The only thing I would add is a warm Hat for baby, our hospital is quite strict on a hat being on babies head at all times as that is where most of their heat escapes from, and the air con in there gets quite cold.
Also, as an 'optional' thing, some baby nail scissors, both my kids had long nails, and hated the mittens, they would lose them and end up covered in scratches till I could get home to trim their nails. It would have been easier to be able to trim their nails right from the start.
Edited by MickeyBoo, 24 December 2007 - 09:14 AM.
Posted 27 December 2007 - 07:18 AM
One thing I also always pack (which I see is on the "for labour" list but it should be in the general list too)
A watch or bedside clock. I know where I have my babies, they like you to chart all feeds, wet and dirty nappies. yet the rooms never seem to have a clock. Makes it much easier to track all that if you have a small clock or watch beside your bed. I know mobile phones have the time but some hospitals/midwifes are strict on the No mobile phone policy.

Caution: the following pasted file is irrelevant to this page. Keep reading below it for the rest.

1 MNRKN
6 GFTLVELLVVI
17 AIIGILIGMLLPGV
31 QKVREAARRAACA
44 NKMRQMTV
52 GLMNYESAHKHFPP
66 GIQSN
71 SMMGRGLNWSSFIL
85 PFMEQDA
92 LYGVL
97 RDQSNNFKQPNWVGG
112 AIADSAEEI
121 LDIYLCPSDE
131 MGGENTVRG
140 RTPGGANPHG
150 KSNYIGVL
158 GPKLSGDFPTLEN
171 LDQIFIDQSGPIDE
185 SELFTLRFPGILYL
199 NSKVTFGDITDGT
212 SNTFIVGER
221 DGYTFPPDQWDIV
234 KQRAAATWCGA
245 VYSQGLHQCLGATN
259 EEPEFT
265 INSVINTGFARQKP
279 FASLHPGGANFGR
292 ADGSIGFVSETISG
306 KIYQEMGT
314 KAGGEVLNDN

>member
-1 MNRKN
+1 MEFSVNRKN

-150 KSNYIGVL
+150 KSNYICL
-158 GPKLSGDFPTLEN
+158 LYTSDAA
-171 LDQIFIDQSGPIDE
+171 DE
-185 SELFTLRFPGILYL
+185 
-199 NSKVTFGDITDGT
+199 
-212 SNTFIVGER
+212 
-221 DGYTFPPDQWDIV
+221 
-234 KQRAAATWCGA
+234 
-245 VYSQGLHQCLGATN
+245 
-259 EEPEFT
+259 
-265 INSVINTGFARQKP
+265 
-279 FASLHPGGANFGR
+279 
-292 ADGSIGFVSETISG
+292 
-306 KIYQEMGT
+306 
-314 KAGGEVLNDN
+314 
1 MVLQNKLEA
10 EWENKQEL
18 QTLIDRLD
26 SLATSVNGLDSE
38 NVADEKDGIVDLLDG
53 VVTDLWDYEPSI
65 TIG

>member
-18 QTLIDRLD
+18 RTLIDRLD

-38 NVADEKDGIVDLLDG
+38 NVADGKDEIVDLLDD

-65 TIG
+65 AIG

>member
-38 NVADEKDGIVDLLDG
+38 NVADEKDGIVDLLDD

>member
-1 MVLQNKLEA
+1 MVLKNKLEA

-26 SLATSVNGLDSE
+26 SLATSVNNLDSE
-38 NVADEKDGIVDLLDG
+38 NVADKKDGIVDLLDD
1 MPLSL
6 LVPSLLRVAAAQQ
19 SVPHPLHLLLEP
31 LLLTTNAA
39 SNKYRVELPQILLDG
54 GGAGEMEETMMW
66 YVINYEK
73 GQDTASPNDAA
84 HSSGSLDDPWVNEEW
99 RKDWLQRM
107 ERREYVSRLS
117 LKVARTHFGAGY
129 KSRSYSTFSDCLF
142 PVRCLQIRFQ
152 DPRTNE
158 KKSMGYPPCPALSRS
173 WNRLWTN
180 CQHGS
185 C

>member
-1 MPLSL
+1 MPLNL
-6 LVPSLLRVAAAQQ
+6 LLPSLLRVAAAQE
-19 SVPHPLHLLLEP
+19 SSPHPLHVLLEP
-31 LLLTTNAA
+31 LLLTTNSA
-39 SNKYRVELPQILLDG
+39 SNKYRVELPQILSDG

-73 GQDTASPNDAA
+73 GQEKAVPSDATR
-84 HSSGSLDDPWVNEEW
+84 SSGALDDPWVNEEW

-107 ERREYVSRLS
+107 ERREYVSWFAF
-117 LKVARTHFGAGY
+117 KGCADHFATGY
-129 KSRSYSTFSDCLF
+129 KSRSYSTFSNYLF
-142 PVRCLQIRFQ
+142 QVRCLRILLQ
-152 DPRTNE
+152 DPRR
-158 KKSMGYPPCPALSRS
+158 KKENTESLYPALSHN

Posted 27 December 2007 - 08:27 AM
I am just doing up my hospital bag list now and getting a little teary here are some other things I have on mine:
Socks in case feet get cold in labour
Aqium hand gel
Breastfeeding naturally book
Snappis for cloth nappies as the pins at the hospital are blunt
Present from #2 to DS
Posted 27 December 2007 - 04:26 PM
Next time I'll take Gagorage or one of the sports drinks for Labor as I was exhausted. And a squeeze bottle so if you have stiches you can use water for when you need to go to the toilet.
Posted 27 December 2007 - 07:17 PM
OMG I'm gunna need about 3 suitcases to fit all of that in!! I hope there is enough room in my hospital room to fit me, jay, the baby and all that stuff!!